Consider context

January 27, 2014

From: The StarPhoenix

By Pierre Petelle, The Starphoenix

Re: U of S research serves as check (SP, Jan. 11). The plant science industry cares about the environment and its inhabitants, which is why it is committed to the responsible use of its products, including neonicotinoids.

Although seed treatments are a valuable part of modern agriculture, minimizing exposure of non-target organisms is a primary focus. Farmers have embraced our industry’s best management practices to safely plant treated seed, which reduce the potential for non-targeted organisms to be exposed.

Even in instances where incredibly low traces of residue are detected, it’s important to understand that pesticides – including neonicotinoids – receive greater scrutiny than any other regulated product in Canada.

Health Canada mandates more than 200 individual tests to ensure that final products will not pose health or environmental concerns. Its Pest Management Regulatory Agency then reviews the data and only registers a product if there’s scientific proof that it won’t pose an unacceptable risk to human health or the environment.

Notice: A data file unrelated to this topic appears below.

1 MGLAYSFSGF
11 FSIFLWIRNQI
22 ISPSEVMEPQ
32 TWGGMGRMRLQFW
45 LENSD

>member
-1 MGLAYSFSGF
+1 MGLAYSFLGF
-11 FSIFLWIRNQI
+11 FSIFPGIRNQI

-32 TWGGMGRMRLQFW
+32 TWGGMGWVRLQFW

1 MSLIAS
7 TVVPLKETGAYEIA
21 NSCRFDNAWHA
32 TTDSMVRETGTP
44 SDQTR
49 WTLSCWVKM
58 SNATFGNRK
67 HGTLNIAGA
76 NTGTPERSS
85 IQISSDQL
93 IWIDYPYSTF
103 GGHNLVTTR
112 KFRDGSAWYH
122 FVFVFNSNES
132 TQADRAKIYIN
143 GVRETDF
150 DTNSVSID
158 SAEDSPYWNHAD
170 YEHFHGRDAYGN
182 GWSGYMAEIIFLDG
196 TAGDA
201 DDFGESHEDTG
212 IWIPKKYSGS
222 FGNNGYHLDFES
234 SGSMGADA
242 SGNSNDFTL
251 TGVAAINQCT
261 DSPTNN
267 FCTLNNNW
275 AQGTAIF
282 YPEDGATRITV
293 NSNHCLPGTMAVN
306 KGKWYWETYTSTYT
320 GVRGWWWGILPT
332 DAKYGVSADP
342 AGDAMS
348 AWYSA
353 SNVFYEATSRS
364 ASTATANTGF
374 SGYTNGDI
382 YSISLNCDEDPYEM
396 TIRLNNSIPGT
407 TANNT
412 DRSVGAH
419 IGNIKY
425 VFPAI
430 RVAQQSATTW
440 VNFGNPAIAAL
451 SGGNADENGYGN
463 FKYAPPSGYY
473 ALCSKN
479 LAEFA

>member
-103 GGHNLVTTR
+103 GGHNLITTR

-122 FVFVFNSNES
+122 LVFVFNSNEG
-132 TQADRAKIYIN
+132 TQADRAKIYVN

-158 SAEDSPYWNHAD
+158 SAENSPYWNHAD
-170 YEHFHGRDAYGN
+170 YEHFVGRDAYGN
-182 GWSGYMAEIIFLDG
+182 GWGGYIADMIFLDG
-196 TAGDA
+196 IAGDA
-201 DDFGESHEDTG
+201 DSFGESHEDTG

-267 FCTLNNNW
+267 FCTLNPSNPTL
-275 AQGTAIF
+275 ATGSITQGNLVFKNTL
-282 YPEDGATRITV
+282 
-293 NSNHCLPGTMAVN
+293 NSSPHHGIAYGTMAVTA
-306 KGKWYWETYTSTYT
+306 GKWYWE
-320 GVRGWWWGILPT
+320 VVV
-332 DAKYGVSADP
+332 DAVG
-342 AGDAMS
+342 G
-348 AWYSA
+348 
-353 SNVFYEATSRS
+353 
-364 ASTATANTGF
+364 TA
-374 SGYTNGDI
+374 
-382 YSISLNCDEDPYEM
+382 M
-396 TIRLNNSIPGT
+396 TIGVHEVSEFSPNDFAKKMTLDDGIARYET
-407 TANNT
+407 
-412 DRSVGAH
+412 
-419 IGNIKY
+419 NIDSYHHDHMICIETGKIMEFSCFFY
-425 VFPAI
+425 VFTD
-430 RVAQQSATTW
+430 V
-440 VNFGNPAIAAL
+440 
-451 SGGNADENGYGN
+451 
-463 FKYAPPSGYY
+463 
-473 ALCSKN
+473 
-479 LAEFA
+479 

Publicly available data shows U of S researcher Christy Morrissey is detecting neonicotinoids levels in the parts per trillion range in Prairie wetlands. One part per trillion is equivalent to a single drop of water in 20 Olympic swimming pools. Using terms like “widespread contamination” in this context does nothing for constructive scientific dialogue.

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